May 25, 2016

Star Trek: Deep Space Nine: "Body Parts"

It is 10 June 1996 and time for the penultimate episode of Star Trek: Deep Space Nine's fourth season.

Quark (Armin Shimerman) has been diagnosed with a terminal disease, and begins to put his affairs in order. By the time he learns his diagnosis was made in error, it may already be too late to save him. An accident on a runabout puts Keiko O'Brien (Rosalind Chao) in danger, and Dr Bashir (Alexander Siddig) is forced to transport her unborn baby into a new host: Major Kira (Nana Visitor).

Season 4 gets one more Ferengi comedy, so the usual caveats apply. In this case it has a surprisingly serious element to it, one that really lifts the episode up from mediocrity into something rather special. At the same time the episode has a truly bonkers sub-plot involving swapping a foetus from one woman to another with a transporter. I honestly cannot say whether I like that idea or not, but certainly the way it is executed is bizarrely twee. It is, all in all, a mixed experience.

The background to Kira's sudden pregnancy is that Nana Visitor fell pregnant (to Alexander Siddig, no less), and rather than try to shoot around it or independently give Kira a baby the idea was developed for Keiko - who had already fallen pregnant earlier in Season 4 - to suffer an injury and for her and Miles' baby to be transferred to Kira's body. How that is actually possible beggars belief. It is standard practice for Star Trek's science to be fairly nonsensical, but this one feels even less believable than usual.

Obviously it is all a bit of a shock for both women, but instead of really delving into that side of the storyline the episode focuses on Miles and Keiko begging Kira to move in with them during her pregnancy so that they can be close to their baby. It all makes Miles and Keiko come across as a little bit creepy. The manner in which they approach Kira with their proposal feels more like a couple awkwardly inviting a friend over for some kind of three-way sexual encounter. It is all perilously close to car-crash television.

Quark, meanwhile, learns that he is going to die, auctions off his own desiccated remains on the Ferengi stock market, learns that he was misdiagnosed and is perfectly healthy, and then winds up in the mother of all pickles when he learns his entire remains were purchased by arch-nemesis Brunt (Jeffrey Coombs) who refuses to accept a refund. As law demands that all contracts between Ferengi are binding, Quark is left with the choice of either killing himself to satisfy Brunt's agreement or being exiled for life from Ferengi society.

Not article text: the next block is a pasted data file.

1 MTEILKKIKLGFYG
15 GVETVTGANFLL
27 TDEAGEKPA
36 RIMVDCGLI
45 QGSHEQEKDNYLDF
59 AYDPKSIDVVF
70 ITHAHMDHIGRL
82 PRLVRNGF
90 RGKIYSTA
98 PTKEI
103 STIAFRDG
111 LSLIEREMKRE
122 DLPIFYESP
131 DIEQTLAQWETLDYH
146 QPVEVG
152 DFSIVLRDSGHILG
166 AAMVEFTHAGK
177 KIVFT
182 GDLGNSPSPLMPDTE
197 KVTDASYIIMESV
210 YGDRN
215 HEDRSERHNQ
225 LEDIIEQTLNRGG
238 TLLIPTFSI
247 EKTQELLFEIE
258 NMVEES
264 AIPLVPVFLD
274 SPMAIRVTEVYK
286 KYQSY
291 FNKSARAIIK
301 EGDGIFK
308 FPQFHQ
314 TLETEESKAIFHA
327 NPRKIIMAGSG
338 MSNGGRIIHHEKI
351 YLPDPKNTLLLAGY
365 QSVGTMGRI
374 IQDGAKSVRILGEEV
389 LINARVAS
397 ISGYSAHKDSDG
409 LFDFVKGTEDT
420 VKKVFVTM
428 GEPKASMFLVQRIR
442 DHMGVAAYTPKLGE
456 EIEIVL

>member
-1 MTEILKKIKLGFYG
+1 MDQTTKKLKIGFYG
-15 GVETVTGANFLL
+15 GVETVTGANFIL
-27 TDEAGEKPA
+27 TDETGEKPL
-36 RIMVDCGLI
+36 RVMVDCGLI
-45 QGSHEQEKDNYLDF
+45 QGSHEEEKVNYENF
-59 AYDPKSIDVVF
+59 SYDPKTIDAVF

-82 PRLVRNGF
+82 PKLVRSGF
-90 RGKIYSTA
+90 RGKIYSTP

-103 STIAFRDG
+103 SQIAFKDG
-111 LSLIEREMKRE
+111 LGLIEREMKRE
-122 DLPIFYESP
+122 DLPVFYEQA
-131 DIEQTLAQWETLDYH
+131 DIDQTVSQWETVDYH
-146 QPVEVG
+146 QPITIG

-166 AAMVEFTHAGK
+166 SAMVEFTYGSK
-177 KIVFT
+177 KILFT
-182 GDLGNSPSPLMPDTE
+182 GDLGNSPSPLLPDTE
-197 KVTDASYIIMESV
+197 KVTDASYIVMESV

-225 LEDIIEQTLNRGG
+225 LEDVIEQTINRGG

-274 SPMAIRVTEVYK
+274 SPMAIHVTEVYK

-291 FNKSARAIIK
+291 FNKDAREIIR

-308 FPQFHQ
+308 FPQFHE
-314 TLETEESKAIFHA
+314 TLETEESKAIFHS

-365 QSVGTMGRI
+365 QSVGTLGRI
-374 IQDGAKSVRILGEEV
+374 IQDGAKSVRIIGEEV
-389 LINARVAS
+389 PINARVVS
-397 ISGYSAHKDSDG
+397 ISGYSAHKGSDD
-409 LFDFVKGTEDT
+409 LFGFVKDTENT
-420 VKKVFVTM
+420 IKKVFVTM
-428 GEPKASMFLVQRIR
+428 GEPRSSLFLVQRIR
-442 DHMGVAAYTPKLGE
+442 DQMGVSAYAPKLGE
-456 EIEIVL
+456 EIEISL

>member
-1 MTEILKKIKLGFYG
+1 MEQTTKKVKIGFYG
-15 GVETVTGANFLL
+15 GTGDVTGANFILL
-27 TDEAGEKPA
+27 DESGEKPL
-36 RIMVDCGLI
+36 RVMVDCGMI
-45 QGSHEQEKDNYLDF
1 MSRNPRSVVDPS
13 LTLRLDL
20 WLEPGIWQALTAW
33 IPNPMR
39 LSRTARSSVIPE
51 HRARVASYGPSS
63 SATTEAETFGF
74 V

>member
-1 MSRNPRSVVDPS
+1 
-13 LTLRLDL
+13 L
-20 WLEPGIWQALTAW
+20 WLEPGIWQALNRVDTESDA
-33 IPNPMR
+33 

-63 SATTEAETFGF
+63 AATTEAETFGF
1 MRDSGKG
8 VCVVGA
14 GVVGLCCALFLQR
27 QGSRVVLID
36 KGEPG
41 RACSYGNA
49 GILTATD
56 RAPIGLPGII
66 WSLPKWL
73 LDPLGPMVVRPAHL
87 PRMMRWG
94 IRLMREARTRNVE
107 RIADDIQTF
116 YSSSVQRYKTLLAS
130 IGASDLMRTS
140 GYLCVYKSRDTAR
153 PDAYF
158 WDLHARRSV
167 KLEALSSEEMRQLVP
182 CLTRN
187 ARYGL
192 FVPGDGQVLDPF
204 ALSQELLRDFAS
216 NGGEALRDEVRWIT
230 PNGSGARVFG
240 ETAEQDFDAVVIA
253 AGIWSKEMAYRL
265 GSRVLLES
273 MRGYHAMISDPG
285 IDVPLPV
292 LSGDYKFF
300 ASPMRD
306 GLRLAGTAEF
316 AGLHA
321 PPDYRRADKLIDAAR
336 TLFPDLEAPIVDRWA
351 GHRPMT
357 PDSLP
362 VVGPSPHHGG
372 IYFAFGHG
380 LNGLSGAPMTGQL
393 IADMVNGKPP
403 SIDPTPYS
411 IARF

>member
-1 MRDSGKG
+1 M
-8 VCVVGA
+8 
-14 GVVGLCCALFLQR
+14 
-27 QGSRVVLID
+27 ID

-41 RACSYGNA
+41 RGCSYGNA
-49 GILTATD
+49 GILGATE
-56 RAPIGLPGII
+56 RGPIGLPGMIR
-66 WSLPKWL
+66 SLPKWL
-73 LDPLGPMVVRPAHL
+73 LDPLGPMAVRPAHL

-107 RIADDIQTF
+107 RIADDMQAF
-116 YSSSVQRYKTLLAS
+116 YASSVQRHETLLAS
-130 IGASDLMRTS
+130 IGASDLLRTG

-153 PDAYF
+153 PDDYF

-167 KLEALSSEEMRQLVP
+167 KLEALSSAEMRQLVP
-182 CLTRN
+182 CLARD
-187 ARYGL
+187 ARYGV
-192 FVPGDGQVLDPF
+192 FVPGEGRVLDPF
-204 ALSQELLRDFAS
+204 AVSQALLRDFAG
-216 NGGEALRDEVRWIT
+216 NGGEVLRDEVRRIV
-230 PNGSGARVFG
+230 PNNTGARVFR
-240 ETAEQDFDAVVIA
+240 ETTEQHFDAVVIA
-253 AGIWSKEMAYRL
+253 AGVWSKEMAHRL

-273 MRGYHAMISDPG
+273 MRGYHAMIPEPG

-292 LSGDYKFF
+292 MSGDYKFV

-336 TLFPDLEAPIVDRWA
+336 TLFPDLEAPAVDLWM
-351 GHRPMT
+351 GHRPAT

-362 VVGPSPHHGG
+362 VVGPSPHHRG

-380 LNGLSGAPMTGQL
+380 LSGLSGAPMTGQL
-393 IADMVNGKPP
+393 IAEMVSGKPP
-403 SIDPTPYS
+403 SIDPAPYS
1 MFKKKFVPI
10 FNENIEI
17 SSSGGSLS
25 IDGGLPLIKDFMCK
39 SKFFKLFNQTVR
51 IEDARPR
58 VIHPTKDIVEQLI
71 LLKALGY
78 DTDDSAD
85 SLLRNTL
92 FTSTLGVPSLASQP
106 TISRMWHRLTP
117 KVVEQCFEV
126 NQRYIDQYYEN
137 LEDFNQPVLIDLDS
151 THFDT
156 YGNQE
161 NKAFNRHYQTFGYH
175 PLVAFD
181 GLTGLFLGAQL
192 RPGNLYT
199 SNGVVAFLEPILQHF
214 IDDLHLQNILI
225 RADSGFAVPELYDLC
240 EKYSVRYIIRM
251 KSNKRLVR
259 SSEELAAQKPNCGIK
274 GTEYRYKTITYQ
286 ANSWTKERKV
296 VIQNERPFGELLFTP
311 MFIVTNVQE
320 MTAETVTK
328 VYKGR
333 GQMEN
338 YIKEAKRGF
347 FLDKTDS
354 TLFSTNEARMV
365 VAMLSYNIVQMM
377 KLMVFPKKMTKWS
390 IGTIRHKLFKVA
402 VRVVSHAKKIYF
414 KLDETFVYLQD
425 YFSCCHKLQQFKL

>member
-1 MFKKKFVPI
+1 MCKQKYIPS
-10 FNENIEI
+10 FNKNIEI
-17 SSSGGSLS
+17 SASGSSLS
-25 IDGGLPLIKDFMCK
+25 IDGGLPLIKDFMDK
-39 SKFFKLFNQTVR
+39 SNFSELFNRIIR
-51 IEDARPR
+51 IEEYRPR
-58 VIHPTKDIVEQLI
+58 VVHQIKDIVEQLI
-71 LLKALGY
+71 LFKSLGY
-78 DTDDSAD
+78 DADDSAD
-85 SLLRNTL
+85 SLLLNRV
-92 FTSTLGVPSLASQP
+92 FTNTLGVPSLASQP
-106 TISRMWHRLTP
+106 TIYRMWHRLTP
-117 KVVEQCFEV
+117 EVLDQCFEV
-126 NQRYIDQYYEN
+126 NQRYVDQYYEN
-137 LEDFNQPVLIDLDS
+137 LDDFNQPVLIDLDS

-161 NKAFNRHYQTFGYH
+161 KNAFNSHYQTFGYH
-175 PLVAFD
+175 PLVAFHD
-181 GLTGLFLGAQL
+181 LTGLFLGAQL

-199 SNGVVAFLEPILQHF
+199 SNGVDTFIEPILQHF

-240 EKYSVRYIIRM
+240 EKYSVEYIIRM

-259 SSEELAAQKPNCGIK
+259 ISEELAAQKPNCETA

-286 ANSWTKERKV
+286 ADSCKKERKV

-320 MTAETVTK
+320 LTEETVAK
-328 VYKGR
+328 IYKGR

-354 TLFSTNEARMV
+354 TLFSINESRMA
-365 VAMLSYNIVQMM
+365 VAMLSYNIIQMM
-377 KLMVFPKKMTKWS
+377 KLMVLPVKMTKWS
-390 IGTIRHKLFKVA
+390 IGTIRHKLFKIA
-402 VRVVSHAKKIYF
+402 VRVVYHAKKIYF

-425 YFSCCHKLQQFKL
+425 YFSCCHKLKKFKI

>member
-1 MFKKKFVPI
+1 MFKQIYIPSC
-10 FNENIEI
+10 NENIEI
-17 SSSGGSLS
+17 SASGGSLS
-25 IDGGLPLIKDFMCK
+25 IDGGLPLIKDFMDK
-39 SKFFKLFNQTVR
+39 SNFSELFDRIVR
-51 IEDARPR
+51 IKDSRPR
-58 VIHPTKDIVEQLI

Deep Space Nine does such a good job with the Ferengi. They were handed a culture from The Next Generation that was not only deeply sexist and generally unpleasant, but also visibly playing off anti-semitic stereotypes. From there the DS9 writers room has re-developed the Ferengi civilization into... well not something that's any less unpleasant, but certainly something that actually makes a certain kind of logical sense. They have gained a religion, a history and a more original and distinctive culture. It plays brilliantly here, because Quark actually considers going through with arranging his own death because the alternative - betraying Ferengi law and custom - is too horrifying to bear.

The episode's conclusion is a little too heart-warming for its own good, but it gets a lot of mileage out of Armin Shimerman and Max Grodenchik's (Rom) comedic talents. It leaves Quark in an oddly similar position to Commander Worf (Michael Dorn): an exiled pariah from his own people, at least for the time being. Both men have the support of their friends and colleagues, but sooner or later both are going to want to restore their family honour. Add Garak (Andrew J. Robinson) to the list - he shares a great scene with Quark in this episode - and Deep Space Nine seems to be gradually filling up with exiles.

All up, "Body Parts" has a lot of good stuff in it involving Ferengi and a fair measure of the oddly awful involving Kira and the O'Briens. Overall it works. It is 15th good episode out of 24, giving Season 4 a quality ratio of 63 per cent with one episode to go.

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